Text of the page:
David Bourget (Western Ontario)
David Chalmers (ANU, NYU)
Rafael De Clercq
Jack Alan Reynolds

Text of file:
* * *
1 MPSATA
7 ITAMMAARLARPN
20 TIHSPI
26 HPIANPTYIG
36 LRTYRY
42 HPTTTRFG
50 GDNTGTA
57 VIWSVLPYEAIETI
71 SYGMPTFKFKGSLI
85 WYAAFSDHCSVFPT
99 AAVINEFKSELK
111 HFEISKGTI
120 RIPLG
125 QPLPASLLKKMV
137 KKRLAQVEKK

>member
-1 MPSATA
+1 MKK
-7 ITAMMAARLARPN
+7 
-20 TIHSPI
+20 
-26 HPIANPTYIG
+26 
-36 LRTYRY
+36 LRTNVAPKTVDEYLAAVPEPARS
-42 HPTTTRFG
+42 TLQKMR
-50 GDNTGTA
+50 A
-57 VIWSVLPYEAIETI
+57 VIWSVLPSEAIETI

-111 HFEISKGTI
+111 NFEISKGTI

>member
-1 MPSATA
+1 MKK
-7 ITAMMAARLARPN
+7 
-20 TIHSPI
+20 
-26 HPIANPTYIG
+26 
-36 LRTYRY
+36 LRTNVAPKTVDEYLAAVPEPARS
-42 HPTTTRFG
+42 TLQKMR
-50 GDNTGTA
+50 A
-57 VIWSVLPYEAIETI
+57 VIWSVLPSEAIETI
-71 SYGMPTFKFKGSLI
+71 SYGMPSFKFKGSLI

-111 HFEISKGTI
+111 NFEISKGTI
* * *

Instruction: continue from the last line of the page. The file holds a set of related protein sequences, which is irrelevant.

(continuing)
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1. In 2005, French bankruptcy was amended by the law regarding the Safeguarding of Businesses (the "Reform of 2005"). This Reform has amended Book VI of the French Commercial Code, entitled "Businesses in Difficulty." The new law also affects enforcement procedures in a most interesting way. But before describing the impact on the enforcement process, garnishment in particular, let me give you the main objective of the Reform of 2005.2. One of the key features of the Reform is the creation of a novel category in bankruptcy proceedings that entails the suspension of action by an individual creditor to the benefit of a debtor who is not yet insolvent - and this is what is so different from other categories of French bankruptcy proceedings. The debtor needs only to demonstrate financial difficulties that may lead to insolvency. In other words, the debtor needs to "meet current liabilities with its (immediately) available assets" to benefit from the new safeguarding proceeding. The idea is to create an early-warning mechanism that would prevent ailing enterprises from becoming insolvent.3. But along with this, which aims to restructure the debtor at an early stage, the Reform of 2005 also aims to render bankruptcy proceedings more "creditor friendly." The old procedure was indeed too "socially oriented" towards restructuring the debtor and maintaining employment, rather than satisfying creditors. The reason for this shift in approach is to encourage creditors to participate in court-driven safeguarding proceedings. Among the creditor friendly provisions are claims that accrued prior to the bankruptcy judgment and for which creditors omitted to file a petition in due time; these claims will no longer be extinguished. Also, creditors may no longer be held liable for abusive support, that is to say, a creditor shall not be liable for the losses caused as a result of the credits extended.4. Therefore, in this creditor friendly environment, one may be surprised by a provision of article L. 632-2 of the Commercial Code, which reads in paragraph 2 (also taken from the Reform of 2005):"Any notice issued by the Treasury to a third party holding property, any garnishment or any opposition shall also be voidable when it was delivered or carried out by a creditor after the date of cessation of payments and in knowledge thereof."5. This provision is the stumbling block of two different approaches: one taken by the bankruptcy law, and the other taken by the enforcement law. To understand how this apparently conflicting viewpoint is solved in the foreground, the paper first describes the background.
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